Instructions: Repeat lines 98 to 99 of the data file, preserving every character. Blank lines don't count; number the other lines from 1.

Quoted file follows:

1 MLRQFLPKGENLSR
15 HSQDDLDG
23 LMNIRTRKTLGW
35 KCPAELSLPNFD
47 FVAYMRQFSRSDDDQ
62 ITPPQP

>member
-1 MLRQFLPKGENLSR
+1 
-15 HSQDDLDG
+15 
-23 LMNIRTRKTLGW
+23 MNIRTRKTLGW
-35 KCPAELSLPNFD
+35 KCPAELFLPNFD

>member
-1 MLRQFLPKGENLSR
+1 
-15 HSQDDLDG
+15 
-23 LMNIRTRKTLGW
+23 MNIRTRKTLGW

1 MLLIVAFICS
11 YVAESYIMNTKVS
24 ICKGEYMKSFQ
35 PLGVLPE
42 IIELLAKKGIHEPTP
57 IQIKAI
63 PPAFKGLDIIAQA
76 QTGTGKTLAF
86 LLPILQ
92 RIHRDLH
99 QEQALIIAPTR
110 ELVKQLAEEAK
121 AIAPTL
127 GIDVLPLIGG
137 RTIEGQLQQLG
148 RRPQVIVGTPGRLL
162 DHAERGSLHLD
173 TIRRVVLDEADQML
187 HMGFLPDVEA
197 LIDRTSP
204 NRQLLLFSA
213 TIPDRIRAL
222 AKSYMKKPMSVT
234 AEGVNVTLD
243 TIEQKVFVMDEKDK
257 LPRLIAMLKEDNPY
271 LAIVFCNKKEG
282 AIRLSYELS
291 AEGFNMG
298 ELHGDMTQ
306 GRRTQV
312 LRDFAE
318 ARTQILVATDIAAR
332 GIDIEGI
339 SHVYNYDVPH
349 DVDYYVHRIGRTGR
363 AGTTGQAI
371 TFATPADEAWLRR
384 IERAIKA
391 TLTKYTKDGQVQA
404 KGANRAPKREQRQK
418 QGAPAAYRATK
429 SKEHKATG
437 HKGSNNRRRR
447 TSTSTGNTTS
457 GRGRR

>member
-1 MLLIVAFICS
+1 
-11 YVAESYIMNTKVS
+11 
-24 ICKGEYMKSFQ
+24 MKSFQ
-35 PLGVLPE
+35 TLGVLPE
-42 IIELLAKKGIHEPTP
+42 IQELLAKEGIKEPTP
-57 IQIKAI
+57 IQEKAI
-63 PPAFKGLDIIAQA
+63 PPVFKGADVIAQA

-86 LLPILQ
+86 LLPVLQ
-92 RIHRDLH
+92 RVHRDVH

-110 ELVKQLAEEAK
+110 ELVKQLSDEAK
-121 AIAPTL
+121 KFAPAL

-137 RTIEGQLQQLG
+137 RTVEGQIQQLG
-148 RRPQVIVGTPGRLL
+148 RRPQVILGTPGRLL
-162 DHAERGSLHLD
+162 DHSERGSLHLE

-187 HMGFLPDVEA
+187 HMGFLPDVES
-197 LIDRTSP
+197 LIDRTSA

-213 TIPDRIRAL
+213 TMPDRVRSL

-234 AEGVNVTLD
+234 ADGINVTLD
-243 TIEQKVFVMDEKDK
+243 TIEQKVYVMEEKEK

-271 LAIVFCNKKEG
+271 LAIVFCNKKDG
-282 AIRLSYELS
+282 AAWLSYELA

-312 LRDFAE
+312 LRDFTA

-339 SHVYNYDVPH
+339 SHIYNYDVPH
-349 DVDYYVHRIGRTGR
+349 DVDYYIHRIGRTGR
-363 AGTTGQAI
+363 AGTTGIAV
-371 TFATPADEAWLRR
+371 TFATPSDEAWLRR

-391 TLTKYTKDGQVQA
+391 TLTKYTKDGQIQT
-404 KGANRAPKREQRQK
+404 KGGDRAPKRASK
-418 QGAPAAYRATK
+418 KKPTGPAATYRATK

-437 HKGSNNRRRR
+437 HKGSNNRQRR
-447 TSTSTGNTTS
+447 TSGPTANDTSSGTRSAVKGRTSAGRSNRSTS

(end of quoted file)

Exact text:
-187 HMGFLPDVEA
+187 HMGFLPDVES